In most systems of meditation, there is a particular spiritual result that is sought. This may be trance, vision, or clairaudience. This is not, however, the end goal of Kriya Yoga. There is a higher meditation, in which you enter a state of consciousness with meaning beyond your own mind. In this state of meditation, you remove the illusions, delusions, cravings, loyalties, and prejudices. These states produce emotional ignorance within your everyday consciousness. When these states have been removed, you see the reality.

Higher meditation produces a strength and an intensity of consciousness making you courageous and fearless. The most universally applicable method for developing meditation is attentiveness on the incoming and outgoing breath! This technique in no way interferes with the normal breathing pattern. It is used as a point of concentration. It is a pattern upon which the Hong-Sau meditation technique is based.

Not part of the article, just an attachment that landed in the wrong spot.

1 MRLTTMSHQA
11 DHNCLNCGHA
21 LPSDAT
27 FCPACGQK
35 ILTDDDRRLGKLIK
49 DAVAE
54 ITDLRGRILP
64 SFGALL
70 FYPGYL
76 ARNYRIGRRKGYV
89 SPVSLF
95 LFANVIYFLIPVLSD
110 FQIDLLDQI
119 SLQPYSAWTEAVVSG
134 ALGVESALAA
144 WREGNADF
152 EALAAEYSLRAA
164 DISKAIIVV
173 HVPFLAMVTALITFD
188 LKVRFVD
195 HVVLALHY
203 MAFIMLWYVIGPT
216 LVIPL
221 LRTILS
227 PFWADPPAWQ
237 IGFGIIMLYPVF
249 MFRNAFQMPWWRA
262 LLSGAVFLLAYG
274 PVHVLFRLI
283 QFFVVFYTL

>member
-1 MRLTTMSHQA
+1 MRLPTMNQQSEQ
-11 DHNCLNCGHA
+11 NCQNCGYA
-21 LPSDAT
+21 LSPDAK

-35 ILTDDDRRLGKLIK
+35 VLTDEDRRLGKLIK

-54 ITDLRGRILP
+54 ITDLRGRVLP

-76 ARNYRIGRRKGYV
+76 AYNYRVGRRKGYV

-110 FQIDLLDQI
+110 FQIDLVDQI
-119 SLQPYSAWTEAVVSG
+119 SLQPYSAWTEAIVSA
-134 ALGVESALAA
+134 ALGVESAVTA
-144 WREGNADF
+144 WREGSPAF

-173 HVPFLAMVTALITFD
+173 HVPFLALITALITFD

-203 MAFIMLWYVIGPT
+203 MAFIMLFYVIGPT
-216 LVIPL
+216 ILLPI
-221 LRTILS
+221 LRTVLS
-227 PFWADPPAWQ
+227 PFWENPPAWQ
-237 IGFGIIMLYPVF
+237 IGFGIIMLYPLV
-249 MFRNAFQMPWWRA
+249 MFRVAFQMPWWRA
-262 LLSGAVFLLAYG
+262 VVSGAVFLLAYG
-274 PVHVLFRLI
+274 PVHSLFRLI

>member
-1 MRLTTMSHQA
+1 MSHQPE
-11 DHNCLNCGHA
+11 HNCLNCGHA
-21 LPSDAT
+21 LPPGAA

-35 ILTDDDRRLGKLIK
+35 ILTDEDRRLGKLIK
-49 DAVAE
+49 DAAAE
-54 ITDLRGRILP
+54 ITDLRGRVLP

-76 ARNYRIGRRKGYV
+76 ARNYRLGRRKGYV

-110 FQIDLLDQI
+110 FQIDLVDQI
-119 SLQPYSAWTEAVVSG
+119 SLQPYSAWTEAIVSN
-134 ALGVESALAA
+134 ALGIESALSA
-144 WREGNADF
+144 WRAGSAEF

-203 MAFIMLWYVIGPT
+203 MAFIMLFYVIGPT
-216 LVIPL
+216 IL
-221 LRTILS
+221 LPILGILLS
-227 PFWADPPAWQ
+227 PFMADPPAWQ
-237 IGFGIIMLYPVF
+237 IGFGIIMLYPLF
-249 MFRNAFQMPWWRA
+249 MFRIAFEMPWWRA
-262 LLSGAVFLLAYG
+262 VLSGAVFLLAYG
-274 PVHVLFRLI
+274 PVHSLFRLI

Taken from The Spiritual Science of Kriya Yoga” by Goswami Kriyananda.

Was good to find this on the web as it gives an example of Goswami Kriyanandas style of writing; plus I couldn’t think of much to say today ; ) found some nice pictures though. I especially like the one showing the position of the chakras from the side view. For a long time I was never exactly sure where the Chakras were, depth wise in the body. Most images only show the chakras from the front. I wonder how ida, pingala and shushumna fit into this view of the chakras being along the spinal axis? Are the three main nadi channels found simply in the center of ones body or do they also adhere to the spinal axis? Answers on a postcard please..